This Nuclear Story Is Ready to Mushroom
01/10/2012 10:00 am EST
Although the Japanese nuke tragedy has chilled some countries on nuclear power, there are plenty of nukes being built and a lot of workers that are going to need training, writes Marc Gerstein of Forbes Low-Priced Stock Report.
GSE Systems (GVP) is the leader, with a market share of about 60%, in training simulators for nuclear power-plant personnel,. That can be hard for many to swallow in light of widespread general aversion to nuclear power, which intensified after Japan's Fukushima Daiichi nuclear facility was beset by crisis earlier this year.
As a result of the latter, nuclear projects worldwide have been delayed pending further regulatory review, and Germany is now phasing its way out of nuclear power. On the other hand, in One Up on Wall Street, Peter Lynch offers a “disagreeable” business as one of the elements of a perfect stock.
So let’s look at GSE, especially given that this debt-free company has 93 cents per share in cash (a lot considering the shares trade just above $2) and a stock that sells for just 0.78 times sales that have been pounded based on the Japan nuclear disaster. Not surprisingly, the company is repurchasing its shares.
For better or worse, nuclear power isn't going away (even in Japan, where two projects in which GSE is involved are moving forward). Too many decision makers recognize that we cannot afford to simply turn away from this economical, renewable source of power.
In the US, 16 companies and consortia are considering 30 new facilities, and domestic regulators currently have 13 pending applications. Meanwhile, 60 plants are under construction worldwide in 15 countries, with China figuring to be especially aggressive here well into the future. Also, 65 presently non-nuclear countries are considering entering the nuclear arena.
Regulatory review is typically focuses on safe operation rather than plant shutdown, and much of what comes out of the agencies in terms of safety works in GSE's favor. Escalating safety concerns translate to more intensive training and re-training, meaning higher degrees of simulation precision (fidelity), and in the US, training in connection with a new plant must now begin about two years before it goes operational.
Also, because the US nuclear industry has been on the back burner for so long, the workforce skews older (median age: 50). GSE estimates that 42% of the active employees will leave within the next five years and be replaced by newcomers who must be trained from scratch. (There is an element of pent-up need here...but for the bear markets that dented retirement savings, many workers would likely have already departed.)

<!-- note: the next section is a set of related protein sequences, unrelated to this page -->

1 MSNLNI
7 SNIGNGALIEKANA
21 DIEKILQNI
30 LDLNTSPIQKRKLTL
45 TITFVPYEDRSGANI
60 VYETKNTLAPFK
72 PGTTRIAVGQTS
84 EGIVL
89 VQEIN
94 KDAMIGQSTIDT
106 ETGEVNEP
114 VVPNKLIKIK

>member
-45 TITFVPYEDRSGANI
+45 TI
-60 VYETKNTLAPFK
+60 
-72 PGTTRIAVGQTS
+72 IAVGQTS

Despite the potential of GSE’s traditional business, the company isn't standing pat. It's been extending its simulation capabilities to fossil-fuel plants, and the early 2010 purchase of TAS Holdings builds on that by bringing GSE into consulting and modeling for electrical distribution and grid systems.
The January 2011 acquisition of EnVision systems brings GSE into another related area: interactive multimedia tutorials and simulation models for the petrochemical and energy refining areas. In September 2011, GSE was selected in connection with the B&W mPower Small Modular Reactor to apply its simulation expertise to a new area, validation of plant system design.
And even within its bailiwick, GSE is engaging in quality expansion: Its Chinese joint-venture partner, Beijing UNIS Investment Co., is majority owned by China’s prestigious Tsinghua University, which created the simulation platform that serves as the basis for 50% of the simulators used in China’s fossil-fuel power industry. Not only will the customer base and relationships help generate nuclear business in China, but it will also likely boost GSE’s fossil-fuel capabilities.
Given the project-oriented nature of the business, I can’t rule out occasional disappointing quarters as jobs come and go. But on the whole, I really think the Street is missing a lot here. GSE Systems is a buy.